Your bouncing baby becomes a terrific toddler around the age of 12 months. Your toddler’s brain has reached an exciting but demanding next stage of growth.
The neocortex (‘upstairs brain’) is making trillions of connections, driven by your toddler’s constant investigation of the world around them. Your toddler is more mobile, enjoying doing more by themselves, and their communication is starting to increase through the appearance of many single words and gestures. You will notice that although they are happier to leave your side and explore, they still show you they need you when something is tricky or they want to celebrate what they can do! By the age of 3 years, your toddler’s brain will have reached around 90% of its adult size.
It’s not surprising that with all this busy growth activity, you will notice your toddler becoming frustrated at times with whoever or whatever gets in their way of having what they need (or want).
Being able to understand how other people might feel is not a skill they have yet mastered. Brain development at this stage still has some way to go before your toddler is able to fully able to express their needs in a way that is easy for you to understand and for them to manage; so this can be a testing time for you too. Just remember that the lower parts of the brain still very much dominate, so you will see strong emotions and feelings acted out.
Toddlers’ strong emotions and feelings can often show through in physical behaviour, like throwing things when angry or excited. This is their way of ‘speaking’ to you and is perfectly normal at this age and stage of development. You may have heard others call this a tantrum, attention seeking or the ‘terrible twos’ stage. This language for our thinking can be unhelpful. If you think about this more as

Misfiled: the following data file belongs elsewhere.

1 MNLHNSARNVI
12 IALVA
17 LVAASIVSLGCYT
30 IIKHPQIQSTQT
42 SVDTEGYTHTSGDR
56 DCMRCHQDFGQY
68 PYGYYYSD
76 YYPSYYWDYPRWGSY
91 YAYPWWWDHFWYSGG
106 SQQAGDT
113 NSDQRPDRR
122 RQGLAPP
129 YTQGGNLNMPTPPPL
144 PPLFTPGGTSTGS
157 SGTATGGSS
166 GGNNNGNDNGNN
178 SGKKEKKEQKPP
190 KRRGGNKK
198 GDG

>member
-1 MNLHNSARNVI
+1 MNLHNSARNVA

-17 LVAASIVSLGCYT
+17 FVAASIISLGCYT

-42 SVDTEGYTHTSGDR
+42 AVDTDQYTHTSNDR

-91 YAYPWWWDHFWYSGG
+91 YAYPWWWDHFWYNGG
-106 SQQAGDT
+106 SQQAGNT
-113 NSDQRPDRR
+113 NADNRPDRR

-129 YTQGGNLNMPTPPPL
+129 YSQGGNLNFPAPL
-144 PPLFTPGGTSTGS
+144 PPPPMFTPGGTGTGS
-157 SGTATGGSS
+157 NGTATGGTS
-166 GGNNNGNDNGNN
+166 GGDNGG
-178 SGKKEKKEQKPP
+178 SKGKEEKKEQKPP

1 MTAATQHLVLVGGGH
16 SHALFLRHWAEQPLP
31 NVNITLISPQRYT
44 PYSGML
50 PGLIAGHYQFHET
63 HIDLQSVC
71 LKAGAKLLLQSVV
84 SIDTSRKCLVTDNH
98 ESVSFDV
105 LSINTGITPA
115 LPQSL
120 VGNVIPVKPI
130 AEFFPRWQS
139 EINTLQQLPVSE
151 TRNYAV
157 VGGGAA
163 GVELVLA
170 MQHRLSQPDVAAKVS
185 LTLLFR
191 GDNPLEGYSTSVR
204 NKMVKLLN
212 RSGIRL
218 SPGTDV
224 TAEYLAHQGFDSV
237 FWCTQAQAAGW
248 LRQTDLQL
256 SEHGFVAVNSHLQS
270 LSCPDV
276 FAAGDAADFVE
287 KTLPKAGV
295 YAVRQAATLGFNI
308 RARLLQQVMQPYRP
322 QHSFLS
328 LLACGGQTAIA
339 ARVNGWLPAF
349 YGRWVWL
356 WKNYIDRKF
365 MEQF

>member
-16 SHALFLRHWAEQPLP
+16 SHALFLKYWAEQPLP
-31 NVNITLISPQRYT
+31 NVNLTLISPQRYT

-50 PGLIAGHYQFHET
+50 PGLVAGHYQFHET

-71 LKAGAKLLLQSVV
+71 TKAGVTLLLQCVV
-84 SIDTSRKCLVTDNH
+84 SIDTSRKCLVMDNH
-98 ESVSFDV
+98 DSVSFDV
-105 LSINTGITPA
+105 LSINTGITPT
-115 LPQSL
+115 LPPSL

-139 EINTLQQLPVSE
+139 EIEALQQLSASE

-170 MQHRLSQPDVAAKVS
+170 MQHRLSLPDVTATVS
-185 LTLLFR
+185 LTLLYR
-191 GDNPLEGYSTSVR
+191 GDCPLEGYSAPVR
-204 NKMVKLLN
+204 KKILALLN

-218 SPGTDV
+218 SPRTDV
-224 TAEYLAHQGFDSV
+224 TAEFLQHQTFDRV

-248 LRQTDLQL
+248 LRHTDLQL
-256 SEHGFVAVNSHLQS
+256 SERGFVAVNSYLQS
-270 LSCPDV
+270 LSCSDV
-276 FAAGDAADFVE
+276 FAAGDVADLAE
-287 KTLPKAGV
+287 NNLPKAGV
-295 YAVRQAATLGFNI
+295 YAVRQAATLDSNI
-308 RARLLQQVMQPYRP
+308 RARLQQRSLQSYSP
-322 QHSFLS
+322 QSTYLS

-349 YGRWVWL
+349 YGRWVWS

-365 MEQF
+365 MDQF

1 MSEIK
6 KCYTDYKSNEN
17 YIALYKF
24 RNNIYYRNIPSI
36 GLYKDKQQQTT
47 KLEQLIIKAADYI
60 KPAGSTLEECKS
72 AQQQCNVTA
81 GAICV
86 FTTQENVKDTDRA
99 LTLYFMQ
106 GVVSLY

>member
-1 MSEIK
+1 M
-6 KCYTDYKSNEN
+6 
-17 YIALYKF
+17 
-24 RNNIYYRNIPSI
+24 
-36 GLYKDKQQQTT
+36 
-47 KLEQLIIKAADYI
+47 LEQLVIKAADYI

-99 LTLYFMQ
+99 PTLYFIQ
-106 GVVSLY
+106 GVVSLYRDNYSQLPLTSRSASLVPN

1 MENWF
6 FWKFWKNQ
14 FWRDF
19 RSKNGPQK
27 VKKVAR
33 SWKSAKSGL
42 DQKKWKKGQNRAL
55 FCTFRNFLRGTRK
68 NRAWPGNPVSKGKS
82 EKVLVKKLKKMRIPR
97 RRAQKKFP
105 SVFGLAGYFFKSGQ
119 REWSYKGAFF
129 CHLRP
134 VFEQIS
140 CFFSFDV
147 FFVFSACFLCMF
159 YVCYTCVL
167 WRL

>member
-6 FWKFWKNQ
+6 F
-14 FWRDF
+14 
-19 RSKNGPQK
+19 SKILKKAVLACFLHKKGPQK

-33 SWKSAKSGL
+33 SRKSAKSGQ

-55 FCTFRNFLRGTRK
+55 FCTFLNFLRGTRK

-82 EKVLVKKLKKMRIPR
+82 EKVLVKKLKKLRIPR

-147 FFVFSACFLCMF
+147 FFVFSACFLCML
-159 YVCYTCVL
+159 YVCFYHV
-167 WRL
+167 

, it will help you as a parent to be responsive to your toddler’s needs in a kinder and more comforting way. It’s never too late to change the way in which we parent.
When you respond in a compassionate way, it reduces stress hormones (cortisol & adrenaline) in both you and your toddler. This helps to keep things calm and shape your relationship. Toddlers crave your love and attention - they want to be connected.
When your toddler is showing you that they are finding it hard to let you know how they feel, it will help them if you:
Remember behaviour is communication… what might your toddler be trying to tell you?
Think about them as a little person who needs your support and connection –
RESPOND with empathy
Look positively at attention seeking as your child wanting to
ENGAGE in a relationship with you
RELAX ... remain calm, actively listen, and give eye contact at their level
PLAY as a means to safely explore emotions
TALK to them so that you are giving them the words to eventually be able to express themselves